Learn more about police certificates
When you apply to become a permanent resident or a Canadian citizen, you and your family members must include a police certificate. If you are applying as a visitor, student or temporary worker, we may also ask you for a certificate.
What is a police certificate?
A police certificate is a copy of your criminal record or a statement that you do not have a criminal record. Police certificates are different in each country and territory. They may be called:
- police clearance certificates,
- good conduct certificates,
- judicial record extracts or
- other names.
Who needs a police certificate?
In general, you and all the people in your family who are 18 or older need to get a police certificate.
You may need a police certificate from any country or territory that you have spent six months or more since the age of 18.
For example: if you visited, worked or lived in a country for two months, left for a few years, then returned for four months, that counts as spending six months there. In this case, you would need a certificate.
If you need a police certificate from a country or territory and:
- are currently living there, or received the police certificate before leaving, the police certificate must be issued within six months before you apply.
- have lived there in the past, the police certificate must be issued after you last lived in that country or territory.
When should I submit one?
Check the application guide for the program you are applying for to find out when to send us your police certificate(s).
To avoid delays, you should get all of your police certificates as soon as possible.
If your certificate is in a language other than English or French, send the police certificate along with a translation done by a certified translator.
If you are an Express Entry candidate
If you are an Express Entry candidate, and you are invited to apply, you will only have 90 days to submit your police certificate. To make sure you have enough time, you should apply for your police certificates as early as you can.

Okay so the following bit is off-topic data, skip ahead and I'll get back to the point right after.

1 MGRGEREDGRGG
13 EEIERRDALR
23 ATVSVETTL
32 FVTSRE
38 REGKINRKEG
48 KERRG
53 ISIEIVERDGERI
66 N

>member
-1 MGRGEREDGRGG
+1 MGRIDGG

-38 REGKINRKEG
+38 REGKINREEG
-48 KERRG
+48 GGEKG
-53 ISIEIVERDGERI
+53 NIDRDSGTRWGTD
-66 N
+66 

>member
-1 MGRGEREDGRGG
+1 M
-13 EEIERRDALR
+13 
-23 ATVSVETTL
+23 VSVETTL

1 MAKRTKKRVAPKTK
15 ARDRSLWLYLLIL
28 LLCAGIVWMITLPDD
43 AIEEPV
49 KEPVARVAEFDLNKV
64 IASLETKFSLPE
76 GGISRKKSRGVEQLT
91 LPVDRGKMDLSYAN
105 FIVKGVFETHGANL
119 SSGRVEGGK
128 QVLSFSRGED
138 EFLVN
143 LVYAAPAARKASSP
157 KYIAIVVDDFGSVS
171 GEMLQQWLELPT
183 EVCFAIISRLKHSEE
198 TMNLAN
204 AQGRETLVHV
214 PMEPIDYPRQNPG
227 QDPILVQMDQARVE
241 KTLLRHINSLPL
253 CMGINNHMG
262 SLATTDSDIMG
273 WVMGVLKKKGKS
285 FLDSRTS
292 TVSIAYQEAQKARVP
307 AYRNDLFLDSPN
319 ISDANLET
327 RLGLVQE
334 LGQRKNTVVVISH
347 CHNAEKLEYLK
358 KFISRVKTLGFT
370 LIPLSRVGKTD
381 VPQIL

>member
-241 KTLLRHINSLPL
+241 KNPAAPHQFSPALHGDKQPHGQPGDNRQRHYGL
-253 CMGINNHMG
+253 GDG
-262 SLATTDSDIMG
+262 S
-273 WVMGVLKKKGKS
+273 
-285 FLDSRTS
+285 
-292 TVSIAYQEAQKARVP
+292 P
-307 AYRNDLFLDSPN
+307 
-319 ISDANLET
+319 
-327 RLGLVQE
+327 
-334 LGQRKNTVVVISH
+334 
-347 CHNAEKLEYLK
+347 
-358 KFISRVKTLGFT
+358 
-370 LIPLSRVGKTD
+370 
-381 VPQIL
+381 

If you know that a country takes longer than 90 days to issue a police certificate, you should apply for one even if you don’t have an Invitation to Apply yet. Find out how to get a police certificate for a specific country or territory.
If you applied for a police certificate, but do not have it by the deadline to submit your online application, write or type your explanation on a blank piece of paper and upload it in the Police Certificate section. You must also upload supporting documents that prove you applied for it, such as a confirmation receipt, payment receipt, delivery notice, tracking number, etc.
Police certificates must be a scan of the original certificate(s) in colour. Certified true copies or unauthorized copies will not be accepted and will result in your application being rejected.
If you are an International Experience Canada (IEC) candidate
If you’re invited to apply, you’ll normally need to provide a police certificate when you submit your work permit application.
Find more information on police certificates for IEC.
How do I get one?
In most cases, you must contact the police or government to ask for a certificate. You may have to:
- provide information or documents, such as photographs, fingerprints, or your addresses and dates that you lived in the country or territory, and
- pay a fee.
Use our online tool to find out how and where to get a police certificate in the country where you live. If contact information is not available there, contact the national police agency, or your country or territory’s embassy or consulate in Canada.
If you lived in a country that has changed its name or status, the police certificate should come from the current national authorities of that country. If you are not able to get a police certificate from a country because you are a refugee from that country or for any other reason, explain the reasons in writing.
We will also do background checks anywhere you and your family members have lived. These checks will show if you have had any arrests or convictions, or if you are a security risk to Canada.
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